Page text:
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Can you 'read' tongue movements? Evaluation of the contribution of tongue display to speech understanding
- P. Badin, Y. Tarabalka, F. Elisei, G. Bailly
- Psychology, Computer ScienceSpeech Commun.
- 1 December 2007
A set of audiovisual VCV stimuli with an audiovISual talking head that can display all speech articulators, including tongue, in an augmented speech mode and conclude that these tongue reading capabilities could be used for applications in the domains of speech therapy for speech retarded children, of perception and production rehabilitation of hearing impaired children, and of pronunciation training for second language learners.
SFC: A trainable prosodic model
This paper describes the original training procedure that enables the model-constrained and data-driven system to generate prosody from metalinguistic information to consider the prosodic continuum as the superposition of multiple elementary overlapping multiparametric contours.
Three-dimensional linear articulatory modeling of tongue, lips and face, based on MRI and video images
- P. Badin, G. Bailly, L. Revéret, M. Baciu, C. Segebarth, C. Savariaux
- Computer ScienceJ. Phonetics
- 1 July 2002
The geometry of these vocal organs is measured on one subject uttering a corpus of sustained articulations in French to imply that most 3D features such as tongue groove or lateral channels can be controlled by articulatory parameters defined for the midsagittal model.
I Reach Faster When I See You Look: Gaze Effects in Human–Human and Human–Robot Face-to-Face Cooperation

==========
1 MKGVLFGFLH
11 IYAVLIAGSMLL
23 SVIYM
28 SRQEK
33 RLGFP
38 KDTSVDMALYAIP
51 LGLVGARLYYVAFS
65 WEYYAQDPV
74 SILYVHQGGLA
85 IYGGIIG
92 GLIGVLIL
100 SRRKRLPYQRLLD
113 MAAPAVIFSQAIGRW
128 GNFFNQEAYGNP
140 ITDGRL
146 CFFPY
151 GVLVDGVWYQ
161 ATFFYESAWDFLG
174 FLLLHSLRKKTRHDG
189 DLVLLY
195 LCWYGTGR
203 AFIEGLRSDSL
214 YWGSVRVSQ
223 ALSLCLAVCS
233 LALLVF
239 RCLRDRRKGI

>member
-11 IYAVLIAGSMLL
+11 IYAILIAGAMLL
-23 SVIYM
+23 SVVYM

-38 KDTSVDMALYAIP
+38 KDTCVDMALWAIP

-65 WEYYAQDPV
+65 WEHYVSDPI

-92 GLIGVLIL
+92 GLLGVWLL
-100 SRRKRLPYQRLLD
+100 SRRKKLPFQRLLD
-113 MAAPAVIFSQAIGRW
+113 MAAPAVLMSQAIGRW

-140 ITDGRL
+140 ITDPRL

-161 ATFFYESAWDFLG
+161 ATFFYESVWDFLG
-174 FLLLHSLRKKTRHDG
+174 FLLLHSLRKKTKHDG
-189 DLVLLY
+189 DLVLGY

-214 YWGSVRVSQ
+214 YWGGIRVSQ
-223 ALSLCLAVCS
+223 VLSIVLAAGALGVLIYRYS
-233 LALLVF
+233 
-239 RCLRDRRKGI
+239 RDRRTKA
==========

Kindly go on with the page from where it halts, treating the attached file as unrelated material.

- Jean-David Boucher, U. Pattacini, +5 authors J. Ventre-Dominey
- Computer Science, MedicineFront. Neurorobot.
- 31 January 2012
The current research provides the robot with the capability to produce appropriate speech and gaze cues in the context of human-robot cooperation tasks, and demonstrates the pertinence of these cues in terms of statistical measures of action times for humans in thecontext of a cooperative task, as gaze significantly facilitates cooperation.
An Audiovisual Talking Head for Augmented Speech Generation: Models and Animations Based on a Real Speaker's Articulatory Data
A methodology developed to derive three-dimensional models of speech articulators from volume MRI and multiple view video images acquired on one speaker with promising applications in the domain of speech therapy for speech retarded children, perception and production rehabilitation of hearing impaired children, and pronunciation training for second language learners.
Linear degrees of freedom in speech production: analysis of cineradio- and labio-film data and articulatory-acoustic modeling.
- D. Beautemps, P. Badin, G. Bailly
- Mathematics, MedicineThe Journal of the Acoustical Society of America
- 5 June 2001
The following contribution addresses several issues concerning speech degrees of freedom in French oral vowels, stop, and fricative consonants based on an analysis of tongue and lip shapes extracted…
Learning to speak. Sensori-motor control of speech movements
- G. Bailly
- Philosophy, Computer ScienceSpeech Commun.
- 1 August 1997
Abstract This paper shows how an articulatory model, able to produce acoustic signals from articulatory motion, can learn to speak i.e. coordinate its movements in such a way that it utters…
LIPS2008: visual speech synthesis challenge
An overview of LIPS2008: Visual Speech Synthesis Challenge is presented, before describing the capture and preparation of the training data, the evaluation framework, and conclude with an outline of possible directions for standardising the evaluation of talking heads.
A three-dimensional linear articulatory model based on MRI data
A 3D statistical articulatory model has been built using guided Principal Component Analysis based on a set of 3D vocal tract images obtained by MRI, and a first evaluation of the model in terms of area functions and formants is presented.
Close Shadowing Natural Versus Synthetic Speech
- G. Bailly
- Computer ScienceInt. J. Speech Technol.
Preliminary results show that speakers are able to follow natural stimuli with an average delay of 70 ms whereas this delay typically exceeds 100 ms for stimuli produced by text-to-speech systems.